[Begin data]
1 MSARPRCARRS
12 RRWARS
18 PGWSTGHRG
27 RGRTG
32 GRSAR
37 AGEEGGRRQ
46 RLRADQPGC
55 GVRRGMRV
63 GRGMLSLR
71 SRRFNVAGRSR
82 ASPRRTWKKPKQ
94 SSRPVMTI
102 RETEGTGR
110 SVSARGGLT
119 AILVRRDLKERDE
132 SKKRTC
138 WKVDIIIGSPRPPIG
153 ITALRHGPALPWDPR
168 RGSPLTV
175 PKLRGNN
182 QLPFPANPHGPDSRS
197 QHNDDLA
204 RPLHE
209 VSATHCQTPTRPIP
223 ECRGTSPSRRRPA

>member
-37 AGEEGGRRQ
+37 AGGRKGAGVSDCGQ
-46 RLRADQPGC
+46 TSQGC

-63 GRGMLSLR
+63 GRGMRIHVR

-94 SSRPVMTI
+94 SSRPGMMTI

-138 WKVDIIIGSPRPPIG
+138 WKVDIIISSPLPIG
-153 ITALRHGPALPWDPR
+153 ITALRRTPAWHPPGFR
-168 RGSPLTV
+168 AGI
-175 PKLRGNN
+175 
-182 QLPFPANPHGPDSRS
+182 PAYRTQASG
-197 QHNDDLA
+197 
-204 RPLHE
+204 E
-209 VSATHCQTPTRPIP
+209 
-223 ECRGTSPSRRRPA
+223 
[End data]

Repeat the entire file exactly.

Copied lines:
1 MSARPRCARRS
12 RRWARS
18 PGWSTGHRG
27 RGRTG
32 GRSAR
37 AGEEGGRRQ
46 RLRADQPGC
55 GVRRGMRV
63 GRGMLSLR
71 SRRFNVAGRSR
82 ASPRRTWKKPKQ
94 SSRPVMTI
102 RETEGTGR
110 SVSARGGLT
119 AILVRRDLKERDE
132 SKKRTC
138 WKVDIIIGSPRPPIG
153 ITALRHGPALPWDPR
168 RGSPLTV
175 PKLRGNN
182 QLPFPANPHGPDSRS
197 QHNDDLA
204 RPLHE
209 VSATHCQTPTRPIP
223 ECRGTSPSRRRPA

>member
-37 AGEEGGRRQ
+37 AGGRKGAGVSDCGQ
-46 RLRADQPGC
+46 TSQGC

-63 GRGMLSLR
+63 GRGMRIHVR

-94 SSRPVMTI
+94 SSRPGMMTI

-138 WKVDIIIGSPRPPIG
+138 WKVDIIISSPLPIG
-153 ITALRHGPALPWDPR
+153 ITALRRTPAWHPPGFR
-168 RGSPLTV
+168 AGI
-175 PKLRGNN
+175 
-182 QLPFPANPHGPDSRS
+182 PAYRTQASG
-197 QHNDDLA
+197 
-204 RPLHE
+204 E
-209 VSATHCQTPTRPIP
+209 
-223 ECRGTSPSRRRPA
+223 